Cinema is, in essence, the art of lying. Casting shadows through light, the fabulous storytelling medium has perpetually specialised in falsehood. Whether it be by exaggeration or exclusion, blatant disregard or bias, lack of care or of capability, cinema has always struggled with the seemingly basic task of reporting the truth. It's the catch-22 a journalist often faces, in the search for objective ground instead of editorialising a story.
A newsman's job is to report the facts as they happen, but sometimes, typing out social commentary an always-vital role is simply not enough.
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George Clooney's astonishing Good Night, And Good Luck, focusses on this media versus state face-off with unapologetic candour. The film, decidedly not a biopic, tells us not of Murrow's life and times, nor does it delve into the beginnings of McCarthy's communist witch hunt. As you settle into the glorious black and white frames marking out this all-too-relevant tale from recent history, you're told the simple facts: McCarthy was ransacking America in an outlandish, fascist attempt to cleanse it of 'card carrying' Communists.
The film opens with dinner at the RTNDA (Radio-Television News Directors Association) Convention in 1958, where Murrow is being felicitated. Calm, yet almost imperceptibly terse, Murrow (David Strathairn) clears his throat and launches into his speech, the script borrowing loyally -- enough to sound almost verbatim -- from the original. And this is where the film's genius lies: it is an inspirationally true-to-life motion picture, a fictionalised retelling that treads in documentary waters, a movie that doesn't bastardise fact, just reports it.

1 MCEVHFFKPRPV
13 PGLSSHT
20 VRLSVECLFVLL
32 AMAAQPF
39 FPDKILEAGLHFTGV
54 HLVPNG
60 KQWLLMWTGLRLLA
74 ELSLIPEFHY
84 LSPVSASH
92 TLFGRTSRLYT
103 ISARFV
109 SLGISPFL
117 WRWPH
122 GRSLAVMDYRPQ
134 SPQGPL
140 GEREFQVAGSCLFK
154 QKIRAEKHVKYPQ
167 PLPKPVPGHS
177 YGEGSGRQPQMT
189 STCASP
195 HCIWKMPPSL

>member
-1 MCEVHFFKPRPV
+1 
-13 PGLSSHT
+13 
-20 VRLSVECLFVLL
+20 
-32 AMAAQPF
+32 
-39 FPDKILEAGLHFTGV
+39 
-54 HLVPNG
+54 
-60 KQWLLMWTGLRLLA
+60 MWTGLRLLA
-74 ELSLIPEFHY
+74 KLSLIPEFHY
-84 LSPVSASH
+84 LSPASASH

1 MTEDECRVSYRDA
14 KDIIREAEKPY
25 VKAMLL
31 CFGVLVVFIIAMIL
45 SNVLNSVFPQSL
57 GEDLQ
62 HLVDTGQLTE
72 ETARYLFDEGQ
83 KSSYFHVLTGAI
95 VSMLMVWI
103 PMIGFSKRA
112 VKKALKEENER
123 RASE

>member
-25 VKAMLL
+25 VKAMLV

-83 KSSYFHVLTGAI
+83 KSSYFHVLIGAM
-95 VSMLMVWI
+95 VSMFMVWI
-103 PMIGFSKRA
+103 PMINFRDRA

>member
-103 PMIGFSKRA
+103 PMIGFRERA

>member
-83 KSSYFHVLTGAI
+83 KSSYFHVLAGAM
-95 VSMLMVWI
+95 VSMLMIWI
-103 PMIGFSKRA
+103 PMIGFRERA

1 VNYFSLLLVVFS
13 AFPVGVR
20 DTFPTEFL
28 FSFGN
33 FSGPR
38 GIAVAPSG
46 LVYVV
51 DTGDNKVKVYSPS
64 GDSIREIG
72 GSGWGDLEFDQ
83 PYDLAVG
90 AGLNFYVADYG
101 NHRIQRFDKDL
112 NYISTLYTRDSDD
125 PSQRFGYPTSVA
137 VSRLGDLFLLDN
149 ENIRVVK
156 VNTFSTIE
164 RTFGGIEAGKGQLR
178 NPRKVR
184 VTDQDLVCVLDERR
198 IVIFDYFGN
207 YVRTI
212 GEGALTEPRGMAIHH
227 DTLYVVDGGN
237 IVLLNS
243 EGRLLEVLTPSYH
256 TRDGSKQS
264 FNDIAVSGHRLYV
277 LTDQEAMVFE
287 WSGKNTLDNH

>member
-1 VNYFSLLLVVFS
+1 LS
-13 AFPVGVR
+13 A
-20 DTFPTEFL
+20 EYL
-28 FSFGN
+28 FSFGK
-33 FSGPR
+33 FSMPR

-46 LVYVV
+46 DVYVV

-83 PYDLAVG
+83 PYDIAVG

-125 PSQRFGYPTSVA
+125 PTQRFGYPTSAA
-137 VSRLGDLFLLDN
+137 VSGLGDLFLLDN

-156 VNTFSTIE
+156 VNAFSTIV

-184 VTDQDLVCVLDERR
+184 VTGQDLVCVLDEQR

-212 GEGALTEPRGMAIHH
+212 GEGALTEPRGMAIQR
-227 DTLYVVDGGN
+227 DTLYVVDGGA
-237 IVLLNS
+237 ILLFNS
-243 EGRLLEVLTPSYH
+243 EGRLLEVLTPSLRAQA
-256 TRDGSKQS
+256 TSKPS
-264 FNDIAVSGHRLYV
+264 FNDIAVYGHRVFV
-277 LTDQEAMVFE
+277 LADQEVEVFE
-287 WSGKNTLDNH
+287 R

Clooney, as a director, shows marvellous restraint. In writing this film with producer Grant Heslov, the actors have not tried to bring out what did not exist, nor have they attempted to dramatise the unknown. This is a film strictly in the territory of fact, an authentic newsroom drama reported with conviction. Most of Murrow's show has been recreated to echo the original archival footage, leading the way for the directorial masterstroke: deciding it would be near-impossible for an actor to play the reviled Senator without facing accusations of overplaying his monstrosity, he uses actual newsreel footage of the man, resultantly further blurring the little hyphen between docu-drama.
Do not be fooled, however. Despite all the assertions of fact, this remains a motion picture, and a gorgeous one at that. Cinematographer Robert Elswit's superlative camera poetically leaps through claustrophobic television studios, jazz singers, and CBS office waiting rooms with lyrical ease and perfect economy. In this 93-minute film, not a frame is wasted as the action continues relentlessly, the fascinating visuals and startling ensemble cast (Frank Langella plays CBS head William Paley unforgettably; Patricia Clarkson, Robert Downey Jr, and Ray Wise perform their crucial roles with great efficiency) just making sure you're absorbed in this extremely dialogue-driven film.
David Strathairn does not resemble Edward R Murrow much, but physical mimicry was never the question here. With this portrayal, subtle beyond belief, the actor has achieved the kind of performance that is, if we're very lucky, glimpsed once every few years.